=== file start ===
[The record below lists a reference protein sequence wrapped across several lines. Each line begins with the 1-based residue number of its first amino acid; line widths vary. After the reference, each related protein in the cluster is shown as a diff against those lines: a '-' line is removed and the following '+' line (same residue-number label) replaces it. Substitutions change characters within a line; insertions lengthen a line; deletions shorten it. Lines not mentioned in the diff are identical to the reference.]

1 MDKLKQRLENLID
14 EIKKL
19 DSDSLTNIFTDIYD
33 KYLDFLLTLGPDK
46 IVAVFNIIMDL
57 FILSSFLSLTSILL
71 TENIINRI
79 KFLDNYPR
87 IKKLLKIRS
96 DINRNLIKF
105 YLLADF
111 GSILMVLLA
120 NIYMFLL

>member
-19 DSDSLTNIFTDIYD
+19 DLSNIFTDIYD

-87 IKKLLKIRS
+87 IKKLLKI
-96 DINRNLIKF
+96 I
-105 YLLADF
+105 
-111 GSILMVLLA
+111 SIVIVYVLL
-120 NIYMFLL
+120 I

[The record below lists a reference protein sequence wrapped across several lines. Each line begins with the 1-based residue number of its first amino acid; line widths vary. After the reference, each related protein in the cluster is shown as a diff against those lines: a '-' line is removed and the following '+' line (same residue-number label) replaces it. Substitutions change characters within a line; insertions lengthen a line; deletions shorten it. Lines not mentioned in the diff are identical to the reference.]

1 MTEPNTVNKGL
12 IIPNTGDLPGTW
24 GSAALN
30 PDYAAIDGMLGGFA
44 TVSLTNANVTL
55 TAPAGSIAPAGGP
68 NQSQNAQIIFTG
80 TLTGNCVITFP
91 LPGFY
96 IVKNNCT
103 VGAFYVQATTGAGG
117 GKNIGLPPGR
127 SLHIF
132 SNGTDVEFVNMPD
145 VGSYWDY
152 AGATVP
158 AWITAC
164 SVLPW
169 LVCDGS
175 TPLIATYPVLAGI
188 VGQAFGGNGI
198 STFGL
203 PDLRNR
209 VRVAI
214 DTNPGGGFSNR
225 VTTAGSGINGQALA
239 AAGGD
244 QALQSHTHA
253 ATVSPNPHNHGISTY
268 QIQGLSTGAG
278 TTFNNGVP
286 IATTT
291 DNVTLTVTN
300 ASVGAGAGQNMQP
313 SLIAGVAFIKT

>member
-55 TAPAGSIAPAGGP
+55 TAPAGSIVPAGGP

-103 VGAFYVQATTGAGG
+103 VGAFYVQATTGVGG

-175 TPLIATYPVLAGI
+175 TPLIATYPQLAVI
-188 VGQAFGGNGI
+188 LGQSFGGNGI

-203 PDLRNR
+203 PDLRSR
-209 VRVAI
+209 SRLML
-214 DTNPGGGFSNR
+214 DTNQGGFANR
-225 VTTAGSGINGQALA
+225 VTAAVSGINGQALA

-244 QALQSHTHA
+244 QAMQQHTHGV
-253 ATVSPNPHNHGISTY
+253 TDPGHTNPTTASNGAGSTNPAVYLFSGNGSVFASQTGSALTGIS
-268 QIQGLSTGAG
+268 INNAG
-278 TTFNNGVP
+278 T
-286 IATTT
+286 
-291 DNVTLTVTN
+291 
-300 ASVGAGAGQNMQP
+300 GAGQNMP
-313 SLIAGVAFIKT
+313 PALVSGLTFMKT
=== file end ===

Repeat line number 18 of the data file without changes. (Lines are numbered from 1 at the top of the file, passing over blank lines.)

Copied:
-87 IKKLLKIRS